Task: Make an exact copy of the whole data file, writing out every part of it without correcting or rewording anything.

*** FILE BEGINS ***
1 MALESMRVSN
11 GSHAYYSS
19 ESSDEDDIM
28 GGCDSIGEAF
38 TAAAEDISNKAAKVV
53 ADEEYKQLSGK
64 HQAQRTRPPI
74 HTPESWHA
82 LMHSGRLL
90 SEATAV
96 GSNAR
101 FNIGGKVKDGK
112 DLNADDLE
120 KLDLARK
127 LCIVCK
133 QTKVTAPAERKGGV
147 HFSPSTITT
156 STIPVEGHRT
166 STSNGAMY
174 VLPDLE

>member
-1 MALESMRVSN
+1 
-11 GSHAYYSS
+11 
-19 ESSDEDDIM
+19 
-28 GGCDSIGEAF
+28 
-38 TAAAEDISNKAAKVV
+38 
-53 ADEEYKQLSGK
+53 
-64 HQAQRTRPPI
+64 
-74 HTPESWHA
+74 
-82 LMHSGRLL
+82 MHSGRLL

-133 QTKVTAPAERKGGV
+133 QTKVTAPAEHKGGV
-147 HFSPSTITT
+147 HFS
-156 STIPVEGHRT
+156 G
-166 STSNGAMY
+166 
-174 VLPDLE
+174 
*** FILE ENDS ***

1 MALESMRVSN
11 GSHAYYSS
19 ESSDEDDIM
28 GGCDSIGEAF
38 TAAAEDISNKAAKVV
53 ADEEYKQLSGK
64 HQAQRTRPPI
74 HTPESWHA
82 LMHSGRLL
90 SEATAV
96 GSNAR
101 FNIGGKVKDGK
112 DLNADDLE
120 KLDLARK
127 LCIVCK
133 QTKVTAPAERKGGV
147 HFSPSTITT
156 STIPVEGHRT
166 STSNGAMY
174 VLPDLE

>member
-1 MALESMRVSN
+1 
-11 GSHAYYSS
+11 
-19 ESSDEDDIM
+19 
-28 GGCDSIGEAF
+28 
-38 TAAAEDISNKAAKVV
+38 
-53 ADEEYKQLSGK
+53 
-64 HQAQRTRPPI
+64 
-74 HTPESWHA
+74 
-82 LMHSGRLL
+82 MHSGRLL

-133 QTKVTAPAERKGGV
+133 QTKVTAPAEHKGGV
-147 HFSPSTITT
+147 HFS
-156 STIPVEGHRT
+156 G
-166 STSNGAMY
+166 
-174 VLPDLE
+174 